Stan Hatoff: A Jamaica Plain Institution


Feel like kicking around the price of fuel oil burners? Stan Hatoff can do that with you.

What? More interested in discussing Post-Impressionist painting or the state of American theater? Stan Hatoff can do that, too.

Hatoff can also tell you what Elizabeth Taylor said when she visited the Wailing Wall in Jerusalem. Liz didn’t like the rules. “But she was OK,” Hatoff says. “She behaved.”

Hatoff radiates good manners and energy. His trimmed white hair and the pens tucked into his vest pocket give him away as a planner, someone who tends to details.

His windowless office is back behind the gas pumps on Washington Street. Inside, a giant “Hatoff’s” logo - the grinning little man whisking his hat off to travelers - is painted on the back wall above a conference table. Artwork hangs on the three other walls. A fish tank gurgles softly next to his desk, where a sign states, “The Buck Stops Here.”

Hatoff is a big Harry Truman fan. Truman was business-minded, he says. He started from nothing. “He cared, genuinely,” Hatoff continues. “He liked his daughter and his wife and he did a lot for this country.”

Hatoff and his business have a long Jamaica Plain history. Morris Hatoff, Stan’s father, moved to Boston from New York. He opened Hatoff’s original service station in 1924 on Washington Street, near the present site of the Forest Hills Station.

Business took off. Gasoline was seven gallons to the dollar. Hatoff’s was located at a prime outer city crossroads, and many travelers made it a regular stop. At one time, Hatoff says, his father’s station was selling more gallons of gasoline than any other in New England.

Morris Hatoff taught his son the business, but Stan says he took to it naturally at an early age. He helped his father around the station by pumping kerosene when he was five years old. The jobs grew as he did.

As a young adult, Stan left the station to join the army and finish school. His future was open and the wide world beckoned. “My father thought I would forsake him,” Hatoff remembers. “He thought I was going out to the big time.”

Stan surprised him by reporting back to the gas station. He recalls earning $35 a week for seven days of labor. It was hard work, every job from top to bottom, and no slacking off because his father ran the station. “Nobody was out on the golf course,” Hatoff says.

Morris Hatoff let his son make mistakes and learn the business by doing, Stan says. He learned to handle the books, personnel, suppliers, and customers. When his father was killed in a traffic accident in front of the station in 1965, Stan knew how to take over.

In 1974, when Hatoff’s land at Forest Hills was seized by eminent domain for highway construction, the business relocated to the corner of Washington Street and Kenton Road.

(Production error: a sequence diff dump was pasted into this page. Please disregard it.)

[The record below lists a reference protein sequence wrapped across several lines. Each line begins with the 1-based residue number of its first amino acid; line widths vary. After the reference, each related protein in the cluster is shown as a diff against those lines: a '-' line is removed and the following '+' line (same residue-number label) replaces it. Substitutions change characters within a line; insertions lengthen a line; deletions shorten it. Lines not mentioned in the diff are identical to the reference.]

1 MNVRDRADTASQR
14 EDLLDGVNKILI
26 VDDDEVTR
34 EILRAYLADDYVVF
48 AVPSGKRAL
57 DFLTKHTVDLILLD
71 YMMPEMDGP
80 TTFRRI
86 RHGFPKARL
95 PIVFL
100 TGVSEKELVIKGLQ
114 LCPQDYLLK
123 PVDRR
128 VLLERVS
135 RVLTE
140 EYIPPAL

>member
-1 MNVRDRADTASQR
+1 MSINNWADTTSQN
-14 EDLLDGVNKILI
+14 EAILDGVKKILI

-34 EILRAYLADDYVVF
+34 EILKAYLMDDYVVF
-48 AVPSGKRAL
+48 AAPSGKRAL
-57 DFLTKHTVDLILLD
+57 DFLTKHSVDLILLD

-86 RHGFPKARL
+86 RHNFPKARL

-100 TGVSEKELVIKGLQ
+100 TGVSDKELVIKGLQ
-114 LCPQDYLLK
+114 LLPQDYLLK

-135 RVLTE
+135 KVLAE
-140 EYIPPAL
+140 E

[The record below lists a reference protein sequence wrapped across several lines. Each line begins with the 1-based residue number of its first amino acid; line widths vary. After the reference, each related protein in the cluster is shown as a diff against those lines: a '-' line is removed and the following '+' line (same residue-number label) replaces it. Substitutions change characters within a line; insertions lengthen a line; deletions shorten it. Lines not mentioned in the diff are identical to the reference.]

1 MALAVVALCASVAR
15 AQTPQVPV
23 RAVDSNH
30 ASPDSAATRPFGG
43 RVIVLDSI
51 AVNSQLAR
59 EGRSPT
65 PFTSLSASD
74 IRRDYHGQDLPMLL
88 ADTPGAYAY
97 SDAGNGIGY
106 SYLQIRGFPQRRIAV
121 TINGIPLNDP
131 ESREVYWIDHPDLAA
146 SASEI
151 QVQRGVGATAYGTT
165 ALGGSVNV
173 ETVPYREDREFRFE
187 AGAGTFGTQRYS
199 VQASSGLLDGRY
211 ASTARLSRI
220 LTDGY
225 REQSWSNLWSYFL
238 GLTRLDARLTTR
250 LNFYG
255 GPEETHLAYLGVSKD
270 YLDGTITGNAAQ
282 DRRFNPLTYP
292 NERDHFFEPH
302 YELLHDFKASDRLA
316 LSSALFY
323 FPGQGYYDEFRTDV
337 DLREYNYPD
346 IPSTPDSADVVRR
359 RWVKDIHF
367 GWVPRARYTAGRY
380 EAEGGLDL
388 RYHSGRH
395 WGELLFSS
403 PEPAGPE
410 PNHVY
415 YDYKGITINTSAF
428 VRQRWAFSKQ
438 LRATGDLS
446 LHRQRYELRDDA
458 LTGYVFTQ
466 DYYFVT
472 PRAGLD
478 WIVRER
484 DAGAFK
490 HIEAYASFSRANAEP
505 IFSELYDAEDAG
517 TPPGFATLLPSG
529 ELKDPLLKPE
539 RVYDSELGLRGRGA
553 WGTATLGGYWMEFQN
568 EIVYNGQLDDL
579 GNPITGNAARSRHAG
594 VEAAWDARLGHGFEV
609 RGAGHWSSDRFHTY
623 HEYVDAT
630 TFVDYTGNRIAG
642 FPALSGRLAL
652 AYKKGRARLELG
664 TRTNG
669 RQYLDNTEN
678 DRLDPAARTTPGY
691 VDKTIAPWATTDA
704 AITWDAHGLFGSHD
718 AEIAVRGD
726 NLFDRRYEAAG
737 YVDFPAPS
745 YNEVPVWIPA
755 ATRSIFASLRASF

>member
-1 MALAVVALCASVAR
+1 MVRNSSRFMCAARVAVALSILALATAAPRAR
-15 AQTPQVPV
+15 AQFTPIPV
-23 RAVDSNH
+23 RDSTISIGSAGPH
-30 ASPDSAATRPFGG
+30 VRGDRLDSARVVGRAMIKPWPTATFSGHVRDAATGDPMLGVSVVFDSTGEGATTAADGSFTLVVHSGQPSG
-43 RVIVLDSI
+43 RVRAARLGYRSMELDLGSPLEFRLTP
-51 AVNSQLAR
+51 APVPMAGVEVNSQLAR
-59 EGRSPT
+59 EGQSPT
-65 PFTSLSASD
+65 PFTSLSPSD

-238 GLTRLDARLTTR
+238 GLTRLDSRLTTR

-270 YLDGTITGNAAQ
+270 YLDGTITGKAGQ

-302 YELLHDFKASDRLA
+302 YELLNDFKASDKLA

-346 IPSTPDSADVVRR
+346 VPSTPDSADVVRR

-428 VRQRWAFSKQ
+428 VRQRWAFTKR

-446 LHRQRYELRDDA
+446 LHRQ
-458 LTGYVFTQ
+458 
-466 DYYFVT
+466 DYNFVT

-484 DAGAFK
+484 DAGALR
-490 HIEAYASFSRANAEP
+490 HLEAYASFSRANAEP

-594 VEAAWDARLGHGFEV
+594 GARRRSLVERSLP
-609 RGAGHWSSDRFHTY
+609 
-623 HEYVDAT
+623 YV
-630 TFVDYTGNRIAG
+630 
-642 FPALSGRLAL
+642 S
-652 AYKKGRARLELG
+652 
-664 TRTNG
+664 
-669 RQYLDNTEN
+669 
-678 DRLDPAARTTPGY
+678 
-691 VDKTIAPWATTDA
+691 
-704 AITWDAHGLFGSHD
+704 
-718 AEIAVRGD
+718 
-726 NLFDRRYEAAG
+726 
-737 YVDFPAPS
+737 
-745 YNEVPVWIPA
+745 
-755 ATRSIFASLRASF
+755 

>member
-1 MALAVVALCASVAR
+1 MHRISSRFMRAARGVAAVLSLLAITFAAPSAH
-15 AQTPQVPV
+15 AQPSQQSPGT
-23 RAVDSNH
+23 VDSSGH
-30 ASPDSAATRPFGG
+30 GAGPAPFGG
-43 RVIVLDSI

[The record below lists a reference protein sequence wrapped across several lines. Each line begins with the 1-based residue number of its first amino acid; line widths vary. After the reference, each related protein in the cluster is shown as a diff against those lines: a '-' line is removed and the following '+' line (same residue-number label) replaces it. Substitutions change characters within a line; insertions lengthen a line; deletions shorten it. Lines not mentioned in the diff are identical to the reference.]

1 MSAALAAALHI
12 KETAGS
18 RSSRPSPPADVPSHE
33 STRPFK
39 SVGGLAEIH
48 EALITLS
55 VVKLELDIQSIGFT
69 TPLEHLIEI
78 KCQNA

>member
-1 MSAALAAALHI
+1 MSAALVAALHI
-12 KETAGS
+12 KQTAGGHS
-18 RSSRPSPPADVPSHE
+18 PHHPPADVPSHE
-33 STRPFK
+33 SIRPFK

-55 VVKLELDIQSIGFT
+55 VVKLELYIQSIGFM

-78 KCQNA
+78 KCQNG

“That was a tough time, “ Hatoff says. “Some neighbors didn’t want us because we were doing so much business. People meant well - people do what they think is best - but it was a horror show until we won them over.”

The station is now a Washington Street fixture and a permanent resident. In recent years the business has expanded to add check-cashing, Western Union Services and home heating oil to its operation. Lottery ticket sales at Hatoff’s are among the top five in the state.

When asked his recipe for success, Stan Hatoff’s answer sounds almost too simple: be nice to people. It also helps to have customers know you in person, he says. Everybody who purchases gas at Hatoff’s knows the company logo, but many of them seem to know Stan Hatoff, too.

“In some businesses, you’re in an ivory tower,” Hatoff says. “Not at this place.”

Patrons sometimes find him in a suit and tie. That’s because Hatoff attends to a long list of philanthropic causes after work. They include the Boston Classical Orchestra, New England Sinai Hospital, Beth Israel, Jewish Memorial Hospital and then Recuperative Center in West Roxbury. Jamaica Plain organizations are also on his list.

Off-hours, Hatoff also has a passion for theater and loves to travel. His favorite destinations are London, Paris and Israel. He takes short vacations to the Caribbean whenever he can.

Back at his Washington Street station, Hatoff says he tried to keep his priorities straight. “We lose touch,” Hatoff says. “It’s not about making money or being a big shot. It’s about doing the right thing.

“Course, we have to figure it out or someone had to tell us what the right thing is. When I was a kid you learned it at home, or on the corner. Now if you go to the corner you get hit over the head.”

Hatoff says the world is a much harder place to live now. Still, he calls himself “the greatest optimist in the world.” He believes in small business owners. He has high hopes for kids these days, he says, if they get “the right instruction” at home and in school.

And he believes that risk-taking can pay off.

“You have to go out and do it,” he says. “You have to take a chance on things. We still have the best country in the world, and no one can ruin that.”

By Susan Meyers

Originally published in the March 12, 1993 issue of the Jamaica Plain Gazette. Copyright © Jamaica Plain Gazette. All Rights Reserved. Used with permission. Production assistance provided by Monica Salas.